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Environmental Law


How Can AI Aid in Predicting and Fighting Global Climate Change?

#artificialintelligence

Planet Earth is rapidly growing warmer, and scientists are looking for different ways to predict the tipping points in climate change. The phenomenon of climate change is chaotic. For years, researchers and scientists have looked for successful methods of batting global climate change but were unable to find a solution as effective as AI. The integration of AI-powered systems has given a chance to environmentalists to address key issues, including threats to sustainability, food and water shortages, loss of biodiversity, climate change, and other environmental problems. AI paired with data sciences and machine learning can help find rigorous patterns to reduce and eradicate carbon footprints.


Using Spatial Information to Detect Lead Pipes

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For centuries, cities in the United States used an inexpensive, malleable, and leak-resistant material for constructing their water pipes: lead. Today, the health risks posed by lead pipes are well-known. Drinking lead-contaminated water can stunt children's development and cause heart and kidney problems among adults.¹ The Environmental Protection Agency (EPA) banned the use of lead pipes for new construction in 1986. Yet, today, lead services lines (the pipes that take water from city lines into individual homes) are still prevalent across the country.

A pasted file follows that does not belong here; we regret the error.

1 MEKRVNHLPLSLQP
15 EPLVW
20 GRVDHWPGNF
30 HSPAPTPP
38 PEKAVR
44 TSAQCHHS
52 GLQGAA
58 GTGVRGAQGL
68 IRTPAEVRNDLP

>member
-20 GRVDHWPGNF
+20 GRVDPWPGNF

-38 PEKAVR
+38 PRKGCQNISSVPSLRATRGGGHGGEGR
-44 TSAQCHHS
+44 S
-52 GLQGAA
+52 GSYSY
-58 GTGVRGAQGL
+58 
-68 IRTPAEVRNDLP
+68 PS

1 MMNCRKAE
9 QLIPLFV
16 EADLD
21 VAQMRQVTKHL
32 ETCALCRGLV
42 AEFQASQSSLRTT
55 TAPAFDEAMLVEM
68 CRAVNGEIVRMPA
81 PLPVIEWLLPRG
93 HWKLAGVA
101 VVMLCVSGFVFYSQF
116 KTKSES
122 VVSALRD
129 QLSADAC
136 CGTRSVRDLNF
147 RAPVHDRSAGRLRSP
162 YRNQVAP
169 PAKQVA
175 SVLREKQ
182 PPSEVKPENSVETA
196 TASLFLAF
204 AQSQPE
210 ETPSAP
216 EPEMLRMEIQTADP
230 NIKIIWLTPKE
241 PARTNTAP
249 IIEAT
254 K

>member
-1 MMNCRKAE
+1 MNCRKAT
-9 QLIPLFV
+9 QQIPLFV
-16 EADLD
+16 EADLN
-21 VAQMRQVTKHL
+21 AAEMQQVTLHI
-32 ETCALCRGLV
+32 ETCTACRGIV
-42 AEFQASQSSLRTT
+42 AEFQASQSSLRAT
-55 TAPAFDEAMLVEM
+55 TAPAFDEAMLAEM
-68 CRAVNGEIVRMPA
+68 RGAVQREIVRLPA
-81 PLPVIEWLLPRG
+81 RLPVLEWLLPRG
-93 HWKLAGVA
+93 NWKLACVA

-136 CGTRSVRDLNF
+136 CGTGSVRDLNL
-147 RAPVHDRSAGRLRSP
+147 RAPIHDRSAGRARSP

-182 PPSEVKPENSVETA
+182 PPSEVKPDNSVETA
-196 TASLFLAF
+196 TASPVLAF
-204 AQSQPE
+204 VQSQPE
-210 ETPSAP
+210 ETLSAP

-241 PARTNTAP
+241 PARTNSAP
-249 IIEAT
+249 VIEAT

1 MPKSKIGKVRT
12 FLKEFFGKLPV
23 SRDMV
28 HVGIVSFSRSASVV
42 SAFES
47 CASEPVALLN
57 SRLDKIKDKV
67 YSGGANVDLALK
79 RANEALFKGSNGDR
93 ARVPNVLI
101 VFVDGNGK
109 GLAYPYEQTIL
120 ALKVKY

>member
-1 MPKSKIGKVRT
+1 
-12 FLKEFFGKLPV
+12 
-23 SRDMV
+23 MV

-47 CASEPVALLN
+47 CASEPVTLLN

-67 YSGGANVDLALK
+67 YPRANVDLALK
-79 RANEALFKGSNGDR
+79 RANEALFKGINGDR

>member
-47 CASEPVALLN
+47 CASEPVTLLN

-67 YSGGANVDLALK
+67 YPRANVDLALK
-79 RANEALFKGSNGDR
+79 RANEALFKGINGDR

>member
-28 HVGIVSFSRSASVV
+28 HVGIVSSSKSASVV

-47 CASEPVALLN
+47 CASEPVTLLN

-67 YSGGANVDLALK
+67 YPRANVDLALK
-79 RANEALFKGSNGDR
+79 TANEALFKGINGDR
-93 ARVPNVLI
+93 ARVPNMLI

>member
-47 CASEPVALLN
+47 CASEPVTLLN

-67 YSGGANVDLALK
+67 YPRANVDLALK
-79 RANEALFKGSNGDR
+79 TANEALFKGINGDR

Opinion: Artificial Intelligence Could Save Earth

#artificialintelligence

With Earth being in the middle of climate crisis, there have been talks about the ways to save our planet over the past few years. Here a technology like Artificial Intelligence (AI) has the potential to achieve this. AI was valued at USD $62.3 billion in 2020, growing with a CAGR of 40.2 per cent it is expected to value USD $997.77 billion by 2028. This machine learning driven platform aids in identifying patterns using huge chunks of data. The respondents involved in AI projects state that in the next 3 to 5 years AI enabled medical devices are predicted to reduce average global emissions by 18.3 per cent.


Calculating the future environmental impacts of the metaverse - Verdict

#artificialintelligence

The metaverse looks likely to reach into every corner of our lives. Apple, Disney, Nvidia, Microsoft, and Meta (formerly Facebook) have all stated their intentions to get involved, but the environmental costs from AI workloads that will arise from running the metaverse on a large scale will be huge. However, recent technological innovations in data centers will help. Furthermore, the metaverse may offset emissions by changing the very ways we interact with each other. The metaverse is a virtual world where users can share experiences and interact in real time within simulated scenarios.


This soft, dragonfly-shaped robot could help resolve environmental issues

#artificialintelligence

The researchers believe these types of measurements could play an important part in an environmental robotic sensor in the future. Responsiveness to pH can detect freshwater acidification, which is a serious environmental problem affecting several geologically-sensitive regions. The ability to soak up oils makes such long-distance skimming robots an ideal candidate for early detection of oil spills. Changing colors due to temperatures could help spot signs of red tide and the bleaching of coral reefs, which leads to decline in the population of aquatic life.


Unraveling the hidden environmental impacts of AI solutions for environment

arXiv.org Artificial Intelligence